The Bizarre Consequences of Standard Economic Logic (Unpaid Internships Edition)

Harvard economist Edward Glaeser has decided that the solution to problems of inequity in unpaid internships is to expand student loans to cover unpaid internships. Now, to anyone not trained in economic logic, that probably sounds a little crazy. Student loan debt is over 1 trillion dollars, the job market is bleak, and the solution is to take on more debt? The basic economic logic is that as long as everyone has access to capital markets (i.e. can take out a loan) they will be able to correctly assess the future earnings value of internships and will take out loans only if it is advantageous to do so. This is wrong on so many levels that I had trouble deciding where to start.

First, there seems to be a tendency in economics to associate equality of opportunity with equal access to capital markets. In class, I once pointed out that being willing to spend money to get an MBA was a function of the initial wealth of the student (or student’s family). The professor waived off this objection by stipulating that we were assuming equal access to capital markets. Similarly, Glaeser is trying to make that assumption true by giving poorer students access to loans. The problem is that the willingness to take out a loan still depends on a host of other factors, both the economic factors like initial wealth, and the cultural factors that determine how much risk one is willing to take and whether or not one sees value in education by unpaid internship.

Economists really want the amount you’re willing to pay for something to reflect the amount you value it. But, unfortunately for them, willingness to pay is a combination of one’s value of the good/service and one’s ability to pay. Let’s say an art history graduate student is at an art auction bidding against Bill Gates. Gates winning the piece of art doesn’t tell us anything about which of them values the piece more, because Gates could spend more than the art history grad student’s career earnings and barely notice it. In this (admittedly extreme) example ability to pay dominates over the value each one places on the artwork. In other examples the two component parts (ability to pay and value of the good/service) will interact in less obvious ways, so unless we have people with exactly equal wealth,  income, and future earning prospects it will be nearly impossible to tell who actually values a good/service more.

Second, how on earth is one supposed to determine the value of an unpaid internship? Glaeser’s plan actually calls for the government to partially determine this ahead of time and only offer loans to those that have value. In doing so, he seems to accept that humans have limited access to information (an assumption you might think would be standard in economics, but isn’t) and that governments will be able to use tracking to determine which unpaid internships actually lead to jobs. This is better than no information, but it still makes it unclear how one determines how much of a loan is worth taking out in order to work an internship.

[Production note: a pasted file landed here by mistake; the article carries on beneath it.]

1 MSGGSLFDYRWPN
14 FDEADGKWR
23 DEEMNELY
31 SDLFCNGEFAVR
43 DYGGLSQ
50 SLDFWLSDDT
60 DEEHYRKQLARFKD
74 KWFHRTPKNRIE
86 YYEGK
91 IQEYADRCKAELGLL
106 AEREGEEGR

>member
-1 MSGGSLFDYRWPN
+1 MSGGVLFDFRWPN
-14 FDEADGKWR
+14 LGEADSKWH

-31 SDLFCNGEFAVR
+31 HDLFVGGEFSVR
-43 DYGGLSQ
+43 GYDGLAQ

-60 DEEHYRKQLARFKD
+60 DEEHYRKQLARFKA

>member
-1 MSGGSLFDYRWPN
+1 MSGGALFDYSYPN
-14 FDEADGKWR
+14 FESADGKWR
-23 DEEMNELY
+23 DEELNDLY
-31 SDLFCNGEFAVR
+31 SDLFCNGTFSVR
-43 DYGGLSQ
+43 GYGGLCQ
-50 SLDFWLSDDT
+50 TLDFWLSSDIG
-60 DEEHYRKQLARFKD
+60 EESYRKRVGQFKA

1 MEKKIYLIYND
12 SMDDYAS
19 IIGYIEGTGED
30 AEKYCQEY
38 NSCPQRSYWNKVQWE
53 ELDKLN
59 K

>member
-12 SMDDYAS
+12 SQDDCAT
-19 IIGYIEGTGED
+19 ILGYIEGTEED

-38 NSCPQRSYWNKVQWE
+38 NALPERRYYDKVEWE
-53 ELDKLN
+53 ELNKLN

Third, while some unpaid internships might have value, on net they don’t seem to increase employment. (Note: the study only covers college students).  Perhaps this means that none would receive official certification under Glaeser’s scheme…but if you believe that, why not just scrap unpaid internships altogether?

Fourth, focusing on internships tends to imply that developing skills will fix our ailing labor market. While in the long-run developing skills is nearly always a good thing, this isn’t currently the biggest problem facing our economy. As Adam Davidson writes in the NY Times: 

The secret behind this skills gap is that it’s not a skills gap at all. I spoke to several other factory managers who also confessed that they had a hard time recruiting in-demand workers for $10-an-hour jobs. “It’s hard not to break out laughing,” says Mark Price, a labor economist at the Keystone Research Center, referring to manufacturers complaining about the shortage of skilled workers. “If there’s a skill shortage, there has to be rises in wages,” he says. “It’s basic economics.” After all, according to supply and demand, a shortage of workers with valuable skills should push wages up. Yet according to the Bureau of Labor Statistics, the number of skilled jobs has fallen and so have their wages.

Unpaid internships remain a bad idea, but the larger point here is that access to capital markets doesn’t fix problems of inequality. In a world of perfect information in which completely rational actors could game out inter-temporal optimizations problems and then determine how much debt they should take on in order to maximize their lifetime utility, perhaps access to capital markets would fix equality problems. But that world is nothing like this world. It’s time to stop designing economic structures for Vulcans and start designing them for humans.


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